Vets are generally positive about the future of the UK veterinary profession, with 59% saying they are very, or fairly, optimistic in a new survey of more than 600 veterinary surgeons and students.

1 in 5 vets highlighted the need to reduce stress.

But vets also highlighted the need to reduce stress – the single highest priority goal for the future, with nearly a fifth (19%) of respondents choosing it from a long list of options – and secure greater public recognition for the profession.  

The survey was carried out as part of Vet Futures, a joint project from the British Veterinary Association (BVA) and Royal College of Veterinary Surgeons (RCVS) to help the profession prepare for, and shape, its own future.

It was undertaken through BVA’s Voice of the Veterinary Profession panel, tested findings from the early research phase of Vet Futures, explored vets’ attitudes towards their profession, and asked them to prioritise the key issues and rank some of the major threats and opportunities for the profession.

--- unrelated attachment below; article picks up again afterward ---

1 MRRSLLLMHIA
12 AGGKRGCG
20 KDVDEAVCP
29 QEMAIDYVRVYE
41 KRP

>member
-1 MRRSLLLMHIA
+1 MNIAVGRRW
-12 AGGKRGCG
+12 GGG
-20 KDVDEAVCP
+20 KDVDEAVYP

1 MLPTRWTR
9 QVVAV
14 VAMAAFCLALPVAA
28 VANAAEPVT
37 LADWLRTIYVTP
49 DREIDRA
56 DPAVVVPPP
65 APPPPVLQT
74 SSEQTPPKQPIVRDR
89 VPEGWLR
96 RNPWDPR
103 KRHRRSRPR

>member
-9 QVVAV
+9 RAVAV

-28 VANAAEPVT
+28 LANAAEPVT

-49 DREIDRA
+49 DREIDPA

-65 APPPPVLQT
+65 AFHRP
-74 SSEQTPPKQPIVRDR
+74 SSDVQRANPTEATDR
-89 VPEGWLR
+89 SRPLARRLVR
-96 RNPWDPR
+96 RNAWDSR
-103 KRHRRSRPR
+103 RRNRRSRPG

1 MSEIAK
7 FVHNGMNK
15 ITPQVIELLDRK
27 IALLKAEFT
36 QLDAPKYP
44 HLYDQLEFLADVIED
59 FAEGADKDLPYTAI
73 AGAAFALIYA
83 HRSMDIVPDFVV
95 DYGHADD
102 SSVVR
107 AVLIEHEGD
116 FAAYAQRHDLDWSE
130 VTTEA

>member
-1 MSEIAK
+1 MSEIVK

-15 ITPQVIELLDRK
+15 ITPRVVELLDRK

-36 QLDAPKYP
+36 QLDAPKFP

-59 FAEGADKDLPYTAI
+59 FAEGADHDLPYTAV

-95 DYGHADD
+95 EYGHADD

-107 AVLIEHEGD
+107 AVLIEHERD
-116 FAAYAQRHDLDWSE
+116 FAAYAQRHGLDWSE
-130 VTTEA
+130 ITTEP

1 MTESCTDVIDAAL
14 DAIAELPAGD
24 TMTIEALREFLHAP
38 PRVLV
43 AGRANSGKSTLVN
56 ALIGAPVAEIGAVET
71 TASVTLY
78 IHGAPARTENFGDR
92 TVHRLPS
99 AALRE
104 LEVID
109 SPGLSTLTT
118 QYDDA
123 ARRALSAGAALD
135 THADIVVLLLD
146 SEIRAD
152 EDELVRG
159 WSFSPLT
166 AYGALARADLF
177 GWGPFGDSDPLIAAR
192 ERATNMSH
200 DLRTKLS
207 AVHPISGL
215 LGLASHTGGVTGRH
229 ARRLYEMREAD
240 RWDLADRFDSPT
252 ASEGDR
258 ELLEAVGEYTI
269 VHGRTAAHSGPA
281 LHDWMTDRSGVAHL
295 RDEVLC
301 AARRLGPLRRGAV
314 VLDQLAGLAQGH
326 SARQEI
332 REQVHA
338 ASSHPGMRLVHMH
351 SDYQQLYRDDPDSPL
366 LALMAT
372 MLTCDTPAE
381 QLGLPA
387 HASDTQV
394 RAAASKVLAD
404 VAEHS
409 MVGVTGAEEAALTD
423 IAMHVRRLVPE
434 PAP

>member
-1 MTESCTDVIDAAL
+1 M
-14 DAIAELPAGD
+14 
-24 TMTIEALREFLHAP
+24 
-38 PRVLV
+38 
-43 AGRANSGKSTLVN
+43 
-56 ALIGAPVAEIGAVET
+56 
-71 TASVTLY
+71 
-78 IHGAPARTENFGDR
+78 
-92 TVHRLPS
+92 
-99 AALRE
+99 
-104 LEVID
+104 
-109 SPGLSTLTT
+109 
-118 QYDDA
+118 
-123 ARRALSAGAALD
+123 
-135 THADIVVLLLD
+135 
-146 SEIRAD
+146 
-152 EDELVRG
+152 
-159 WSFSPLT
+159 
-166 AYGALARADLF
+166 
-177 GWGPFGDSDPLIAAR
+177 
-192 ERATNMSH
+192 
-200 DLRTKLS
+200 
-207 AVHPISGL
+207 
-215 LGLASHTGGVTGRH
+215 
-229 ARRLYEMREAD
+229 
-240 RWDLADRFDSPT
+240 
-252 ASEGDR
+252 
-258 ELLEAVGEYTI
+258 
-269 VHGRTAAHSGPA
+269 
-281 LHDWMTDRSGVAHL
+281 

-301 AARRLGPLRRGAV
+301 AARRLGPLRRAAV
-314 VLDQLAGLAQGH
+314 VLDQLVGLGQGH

Priority goals for veterinary surgeons varied according to different areas of work and seniority in the profession. However, an overriding and uniting theme from the findings is the pursuit of recognition for the role vets play across the board. Vets’ perception of the veterinary contribution to non-clinical roles, such as research, food supply and security, and public health, is high, but they don’t believe the general public values these roles.  

And looking to the future, four of the respondents’ top five goals for 2030 relate to recognition:

  • Veterinary leadership on animal welfare
  • Respected and valued role in society
  • Valued role for vets in education on responsible animal ownership
  • Higher profile on animal-related issues that affect public health  


In relation to the “respected and valued role of vets in society”, the Vet Futures national ICM opinion poll of more than 2,000 members of the public found 94% of the general public trusts the veterinary profession generally or completely.

In terms of their own careers, 59% felt they had met or exceeded their expectations, leaving 41% saying their careers had only met some expectations (38%), or not met any (3%). Among this large minority of dissatisfied vets the reasons for their responses included: few opportunities for progression, pay and working hours.  

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